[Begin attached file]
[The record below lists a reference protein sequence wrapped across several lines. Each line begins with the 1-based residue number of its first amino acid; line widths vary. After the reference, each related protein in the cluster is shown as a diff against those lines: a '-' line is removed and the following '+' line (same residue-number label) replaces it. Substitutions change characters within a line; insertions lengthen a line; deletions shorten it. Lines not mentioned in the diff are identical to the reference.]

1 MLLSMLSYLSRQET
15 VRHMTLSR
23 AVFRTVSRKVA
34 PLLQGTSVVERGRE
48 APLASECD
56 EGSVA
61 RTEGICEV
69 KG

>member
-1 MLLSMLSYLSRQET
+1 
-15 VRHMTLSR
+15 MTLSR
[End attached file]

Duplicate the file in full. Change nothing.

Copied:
[The record below lists a reference protein sequence wrapped across several lines. Each line begins with the 1-based residue number of its first amino acid; line widths vary. After the reference, each related protein in the cluster is shown as a diff against those lines: a '-' line is removed and the following '+' line (same residue-number label) replaces it. Substitutions change characters within a line; insertions lengthen a line; deletions shorten it. Lines not mentioned in the diff are identical to the reference.]

1 MLLSMLSYLSRQET
15 VRHMTLSR
23 AVFRTVSRKVA
34 PLLQGTSVVERGRE
48 APLASECD
56 EGSVA
61 RTEGICEV
69 KG

>member
-1 MLLSMLSYLSRQET
+1 
-15 VRHMTLSR
+15 MTLSR